Fundraising Support Officer, Ela, gives some advise on raising £1000 leading up to your deadlines.
Fundraising can be difficult to fit in around daily life, especially if you’re at university or working or doing both! While it’s not recommended to leave fundraising to the last minute, it happens quite often and from personal experience I know how difficult it can be to come up with ideas of how to fundraise large amounts of money when you have a short deadline.
This is my guide on how I fund-raised £1000 in two months. I started by mind-mapping all the ways I could raise money and created a table of all the minimum and maximum amounts I thought I could raise from each activity. I definitely thought this was highly unrealistic when I first set out to try and achieve it, but when I broke the fundraising down, it suddenly looked manageable.
(Disclaimer: reading this and following my suggestions won’t guarantee that you can make this amount of money in a short space of time, but it’s a good place to start)
Friends and Family
Asking my friends and family is always my first move when I need donations. It is a great starting point and gets my confidence up in talking about the charity and knowing how to approach the subject with different groups of people, as I’ve learnt that different people react to different things. For my family and more charity orientated friends – I talk about the cause and why I am supporting a certain charity, how their donation will help and the impact that the are making by donating. For my friends who aren’t as charity orientated – I talk about the challenge and how amazing it is going to be, focusing on the personal achievement and the scale of the challenge to get their interest in it.
Facebook /Instagram Donate Button (for RunThrough Race)
This was not something I had ever utilised before and having already put out posts on Facebook, I didn’t think that creating a Facebook Donate Button would make much difference, but I was so wrong! With the Donate Button, you can INVITE your friends to donate to you and it sends out occasional reminders to everyone that you invited – this meant that friends ended up donating to me throughout the last two weeks of trying to reach my deadline.
Shopping Centre Collections
Shopping centre collections are great for speaking to lots of people in a very short space of time. While it didn’t raise lots of money for me, it did raise awareness of the charity and the cause. Fancy dress definitely helped at this type of fundraiser, and I saw that the crazier I dressed, the more likely people were to donate to me.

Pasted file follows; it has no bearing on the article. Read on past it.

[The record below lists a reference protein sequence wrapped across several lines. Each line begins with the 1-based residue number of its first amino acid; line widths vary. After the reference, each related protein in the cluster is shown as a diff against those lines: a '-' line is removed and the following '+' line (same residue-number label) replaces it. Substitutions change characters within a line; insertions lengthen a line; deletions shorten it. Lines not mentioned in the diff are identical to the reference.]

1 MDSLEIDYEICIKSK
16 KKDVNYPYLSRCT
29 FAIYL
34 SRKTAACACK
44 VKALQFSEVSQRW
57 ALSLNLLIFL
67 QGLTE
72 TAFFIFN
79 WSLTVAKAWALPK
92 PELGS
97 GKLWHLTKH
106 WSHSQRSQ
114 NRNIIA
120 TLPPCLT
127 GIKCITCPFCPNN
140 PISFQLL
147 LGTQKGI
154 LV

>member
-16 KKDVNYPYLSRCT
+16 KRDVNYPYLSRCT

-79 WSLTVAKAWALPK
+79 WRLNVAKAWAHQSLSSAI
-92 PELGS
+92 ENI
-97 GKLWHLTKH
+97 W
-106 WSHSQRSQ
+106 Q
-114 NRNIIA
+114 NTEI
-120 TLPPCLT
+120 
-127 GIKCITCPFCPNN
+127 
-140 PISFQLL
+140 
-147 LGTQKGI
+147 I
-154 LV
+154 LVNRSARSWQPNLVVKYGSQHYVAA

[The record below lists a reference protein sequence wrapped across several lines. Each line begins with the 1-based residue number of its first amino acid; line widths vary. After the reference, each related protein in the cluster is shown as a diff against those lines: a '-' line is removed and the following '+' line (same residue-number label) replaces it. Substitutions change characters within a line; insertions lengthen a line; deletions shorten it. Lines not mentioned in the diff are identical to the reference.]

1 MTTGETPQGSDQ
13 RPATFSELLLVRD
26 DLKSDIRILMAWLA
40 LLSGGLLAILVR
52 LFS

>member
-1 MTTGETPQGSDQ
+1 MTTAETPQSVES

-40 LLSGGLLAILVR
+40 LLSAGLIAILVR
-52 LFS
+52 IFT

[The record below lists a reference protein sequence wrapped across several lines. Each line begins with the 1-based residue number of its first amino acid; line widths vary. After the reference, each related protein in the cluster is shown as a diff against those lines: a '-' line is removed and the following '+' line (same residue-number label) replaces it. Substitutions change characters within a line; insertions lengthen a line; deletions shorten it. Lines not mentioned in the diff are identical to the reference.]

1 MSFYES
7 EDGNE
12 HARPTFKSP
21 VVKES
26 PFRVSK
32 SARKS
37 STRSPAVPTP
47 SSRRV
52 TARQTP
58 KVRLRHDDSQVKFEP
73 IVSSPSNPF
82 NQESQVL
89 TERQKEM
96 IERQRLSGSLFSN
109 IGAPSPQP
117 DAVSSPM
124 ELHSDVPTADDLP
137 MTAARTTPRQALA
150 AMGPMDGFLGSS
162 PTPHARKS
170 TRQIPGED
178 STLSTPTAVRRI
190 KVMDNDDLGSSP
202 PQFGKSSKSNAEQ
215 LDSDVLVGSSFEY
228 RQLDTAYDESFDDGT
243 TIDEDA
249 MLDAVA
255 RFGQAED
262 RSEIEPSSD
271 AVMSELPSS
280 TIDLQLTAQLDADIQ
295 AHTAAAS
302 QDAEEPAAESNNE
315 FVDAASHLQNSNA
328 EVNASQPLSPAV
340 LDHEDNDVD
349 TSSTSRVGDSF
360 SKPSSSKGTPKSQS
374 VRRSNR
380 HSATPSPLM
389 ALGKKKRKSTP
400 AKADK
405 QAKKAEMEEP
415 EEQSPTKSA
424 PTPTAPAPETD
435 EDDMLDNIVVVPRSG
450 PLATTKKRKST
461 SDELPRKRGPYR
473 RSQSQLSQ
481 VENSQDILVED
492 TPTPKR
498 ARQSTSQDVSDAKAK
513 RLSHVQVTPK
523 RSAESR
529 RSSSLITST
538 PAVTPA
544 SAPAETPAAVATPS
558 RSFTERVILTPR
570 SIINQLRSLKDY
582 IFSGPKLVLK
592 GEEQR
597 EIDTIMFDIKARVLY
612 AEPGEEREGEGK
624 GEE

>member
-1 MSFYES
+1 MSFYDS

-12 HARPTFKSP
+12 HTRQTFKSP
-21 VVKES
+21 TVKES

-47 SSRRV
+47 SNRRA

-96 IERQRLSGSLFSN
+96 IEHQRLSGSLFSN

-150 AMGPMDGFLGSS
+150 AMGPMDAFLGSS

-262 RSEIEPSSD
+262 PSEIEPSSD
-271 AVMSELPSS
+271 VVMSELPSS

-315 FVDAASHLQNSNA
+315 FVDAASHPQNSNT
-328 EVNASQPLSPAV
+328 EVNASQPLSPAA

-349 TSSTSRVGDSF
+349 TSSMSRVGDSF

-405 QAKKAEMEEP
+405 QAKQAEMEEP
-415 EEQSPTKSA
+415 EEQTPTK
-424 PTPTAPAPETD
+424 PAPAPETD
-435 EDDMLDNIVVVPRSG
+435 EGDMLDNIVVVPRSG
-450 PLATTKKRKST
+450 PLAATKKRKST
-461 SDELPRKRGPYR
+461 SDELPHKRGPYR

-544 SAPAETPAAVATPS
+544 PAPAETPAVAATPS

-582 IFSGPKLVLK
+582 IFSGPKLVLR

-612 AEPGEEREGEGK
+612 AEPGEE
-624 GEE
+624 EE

Bag packs provide a good chance to tell the general public about the cause you are fundraising for. While a lot of people didn’t actually want my help with packing their shopping, they were happy to talk to me while they packed their own shopping and it was a great chance to talk about the charity (and the challenge) in a bit more detail.
Something that can be difficult to secure is sponsorship for a challenge. While people usually have connections that allow them to secure this, mine came from simply talking to people. It was amazing and really uplifting to see that people will donate just off the back of a conversation. Alternatively, sending letters and emails to local companies also works.
Cake Trolley Service
Something I learned quite early on,
is that one of the best ways to
maximise donations, was to use ALL the connections you’ve got. I had a friend who was doing an internship at an office over the summer, so I asked if there was any way that I could do some fundraising at the office. They agreed to let me do a cake trolley service around the building which ended up being successful, so I ended up doing four over the course of two months.
Whilst fundraising I worked at Weatherspoon’s, I saved all of my tips and donated it to my fundraising page. This didn’t make a massive amount of money, but it did add up over the two months – especially as I was leaving my job so lots of people gave me money as a leaving gift.
Guess the Name of the Teddy
This was an amazing idea in theory, but it really never worked in practise. It may have would’ve worked better at an event where the bear could be shown and people would want to donate £, but over the internet I struggled to get any interest in the Teddy and I only ended up selling about 9 names. I didn’t expect every fundraising activity to go really well, so I didn’t let it get me down that this one wasn’t as successful as I would have liked.
Although not technically a fundraising activity, I got a part time job doing promo and event work that I paid straight into my fundraising account. This job was in the evenings so it worked around my other job really well and topped up my fundraising nicely.